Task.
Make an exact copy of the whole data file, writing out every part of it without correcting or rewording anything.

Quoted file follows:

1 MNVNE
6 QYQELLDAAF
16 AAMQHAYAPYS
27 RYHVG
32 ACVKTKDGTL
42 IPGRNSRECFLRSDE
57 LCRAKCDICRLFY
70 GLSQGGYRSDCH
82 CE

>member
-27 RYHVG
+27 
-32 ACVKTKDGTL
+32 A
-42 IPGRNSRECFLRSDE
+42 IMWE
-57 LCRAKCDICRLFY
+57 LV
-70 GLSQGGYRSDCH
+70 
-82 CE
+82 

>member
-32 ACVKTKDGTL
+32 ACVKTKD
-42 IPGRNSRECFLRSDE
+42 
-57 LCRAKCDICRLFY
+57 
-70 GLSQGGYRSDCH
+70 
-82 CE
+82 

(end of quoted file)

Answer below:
1 MNVNE
6 QYQELLDAAF
16 AAMQHAYAPYS
27 RYHVG
32 ACVKTKDGTL
42 IPGRNSRECFLRSDE
57 LCRAKCDICRLFY
70 GLSQGGYRSDCH
82 CE

>member
-27 RYHVG
+27 
-32 ACVKTKDGTL
+32 A
-42 IPGRNSRECFLRSDE
+42 IMWE
-57 LCRAKCDICRLFY
+57 LV
-70 GLSQGGYRSDCH
+70 
-82 CE
+82 

>member
-32 ACVKTKDGTL
+32 ACVKTKD
-42 IPGRNSRECFLRSDE
+42 
-57 LCRAKCDICRLFY
+57 
-70 GLSQGGYRSDCH
+70 
-82 CE
+82 